You can’t hide from Twitter.
A new study from the University of London suggests Americans may give away pieces their political allegiance just by the words they use on the social media platform.
The findings give researchers more confidence, they say, in using Twitter data for understanding human psychology.
“Open social media provides a huge amount of data for use in understanding offline behaviour,” said co-author of the study Matthew Purver in a statement.
Purver and his colleague Karolina Sylwester relied on nearly one million tweets from 10,000 users who followed either Republican or Democrat party Twitter accounts (but not both).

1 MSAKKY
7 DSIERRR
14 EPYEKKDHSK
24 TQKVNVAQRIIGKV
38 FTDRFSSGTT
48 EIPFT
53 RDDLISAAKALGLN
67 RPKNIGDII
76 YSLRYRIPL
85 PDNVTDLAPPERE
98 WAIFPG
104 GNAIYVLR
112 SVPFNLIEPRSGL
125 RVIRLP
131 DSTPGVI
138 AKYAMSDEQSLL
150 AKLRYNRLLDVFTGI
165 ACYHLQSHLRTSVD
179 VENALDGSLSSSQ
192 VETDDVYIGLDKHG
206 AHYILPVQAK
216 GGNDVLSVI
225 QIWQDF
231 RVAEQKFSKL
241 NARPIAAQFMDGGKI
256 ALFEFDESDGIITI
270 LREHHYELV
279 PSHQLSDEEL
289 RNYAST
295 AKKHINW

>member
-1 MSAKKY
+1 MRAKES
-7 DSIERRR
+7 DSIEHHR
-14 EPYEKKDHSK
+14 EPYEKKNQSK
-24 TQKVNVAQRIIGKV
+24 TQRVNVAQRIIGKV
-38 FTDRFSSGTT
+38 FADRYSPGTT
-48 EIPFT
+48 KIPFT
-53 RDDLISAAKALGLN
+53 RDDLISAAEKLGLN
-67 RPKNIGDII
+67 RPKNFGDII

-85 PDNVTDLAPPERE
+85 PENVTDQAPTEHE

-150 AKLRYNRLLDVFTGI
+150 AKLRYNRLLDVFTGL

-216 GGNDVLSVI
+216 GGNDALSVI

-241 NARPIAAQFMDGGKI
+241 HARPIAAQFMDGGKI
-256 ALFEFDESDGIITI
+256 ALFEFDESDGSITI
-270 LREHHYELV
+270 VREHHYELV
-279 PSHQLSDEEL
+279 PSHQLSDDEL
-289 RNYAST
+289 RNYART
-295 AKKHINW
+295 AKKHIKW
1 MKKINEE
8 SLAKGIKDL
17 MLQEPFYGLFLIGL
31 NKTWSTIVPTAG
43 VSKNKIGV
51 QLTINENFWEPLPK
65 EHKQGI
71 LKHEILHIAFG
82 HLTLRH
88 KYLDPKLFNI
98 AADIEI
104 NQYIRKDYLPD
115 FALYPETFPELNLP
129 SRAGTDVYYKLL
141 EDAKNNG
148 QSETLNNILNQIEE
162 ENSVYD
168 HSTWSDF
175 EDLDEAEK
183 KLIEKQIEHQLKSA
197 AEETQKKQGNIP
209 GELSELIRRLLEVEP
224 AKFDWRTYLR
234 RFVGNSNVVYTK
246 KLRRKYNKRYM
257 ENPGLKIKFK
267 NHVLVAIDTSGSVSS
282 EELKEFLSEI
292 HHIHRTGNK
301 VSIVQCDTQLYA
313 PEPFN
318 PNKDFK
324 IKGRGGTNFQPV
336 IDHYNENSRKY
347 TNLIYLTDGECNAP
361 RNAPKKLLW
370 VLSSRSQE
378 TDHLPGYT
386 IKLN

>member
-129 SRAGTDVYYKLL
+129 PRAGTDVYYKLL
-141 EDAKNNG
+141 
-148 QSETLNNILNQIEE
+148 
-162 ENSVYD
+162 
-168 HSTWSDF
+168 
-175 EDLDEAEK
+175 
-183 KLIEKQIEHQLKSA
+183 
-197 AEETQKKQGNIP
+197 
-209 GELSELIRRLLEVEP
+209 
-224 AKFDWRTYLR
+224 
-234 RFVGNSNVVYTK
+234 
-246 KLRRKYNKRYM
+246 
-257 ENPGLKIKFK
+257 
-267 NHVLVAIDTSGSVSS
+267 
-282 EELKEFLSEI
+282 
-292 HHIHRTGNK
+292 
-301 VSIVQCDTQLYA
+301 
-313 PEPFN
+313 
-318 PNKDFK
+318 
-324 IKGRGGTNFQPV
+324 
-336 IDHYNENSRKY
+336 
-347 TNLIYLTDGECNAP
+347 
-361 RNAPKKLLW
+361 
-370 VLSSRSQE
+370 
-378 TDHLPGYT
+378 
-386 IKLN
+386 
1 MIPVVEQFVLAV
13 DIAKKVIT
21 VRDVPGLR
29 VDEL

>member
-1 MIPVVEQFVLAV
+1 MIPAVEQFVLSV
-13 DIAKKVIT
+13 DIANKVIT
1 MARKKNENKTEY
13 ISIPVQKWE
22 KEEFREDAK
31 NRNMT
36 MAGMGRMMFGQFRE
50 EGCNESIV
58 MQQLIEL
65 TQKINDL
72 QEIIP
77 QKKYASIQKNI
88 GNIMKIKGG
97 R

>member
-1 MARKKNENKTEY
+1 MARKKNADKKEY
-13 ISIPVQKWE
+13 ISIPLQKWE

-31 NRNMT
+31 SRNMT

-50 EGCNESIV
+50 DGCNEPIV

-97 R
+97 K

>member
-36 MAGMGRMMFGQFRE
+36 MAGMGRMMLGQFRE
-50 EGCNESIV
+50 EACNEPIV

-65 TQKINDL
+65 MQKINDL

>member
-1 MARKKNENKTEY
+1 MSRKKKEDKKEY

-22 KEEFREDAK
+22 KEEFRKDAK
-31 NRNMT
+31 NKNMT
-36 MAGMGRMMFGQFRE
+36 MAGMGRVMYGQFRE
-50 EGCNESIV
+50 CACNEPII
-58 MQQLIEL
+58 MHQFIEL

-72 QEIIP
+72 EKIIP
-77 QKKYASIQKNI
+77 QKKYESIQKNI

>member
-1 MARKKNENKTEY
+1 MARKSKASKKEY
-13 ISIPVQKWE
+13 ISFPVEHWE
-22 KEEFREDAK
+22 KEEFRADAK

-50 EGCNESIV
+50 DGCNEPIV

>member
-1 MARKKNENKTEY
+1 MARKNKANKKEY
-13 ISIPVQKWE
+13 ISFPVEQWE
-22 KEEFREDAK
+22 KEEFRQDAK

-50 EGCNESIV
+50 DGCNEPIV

They sorted tweets by word choice and tweet subject.
Liberals, they found, were more likely to:
- feature swear words in their tweets
- make reference to “me” or “I”
- express positive emotions
- tweet about international news
Conservatives, meanwhile were more likely to:
- be more group-minded, using “we” or “us”
- express religiosity
- discuss authority figures and institutions, like God and the Senate
- use the word “the”
Purver and Sylwester argue the last distinction — using “the” — actually comes from the third trait of conservatives being more likely to discuss authority figures.
While only 14% of the adult population in the US uses Twitter, the researchers claim their findings are still useful for understanding how language, as cognitive scientist Steven Pinker has said, can be a window into the mind.
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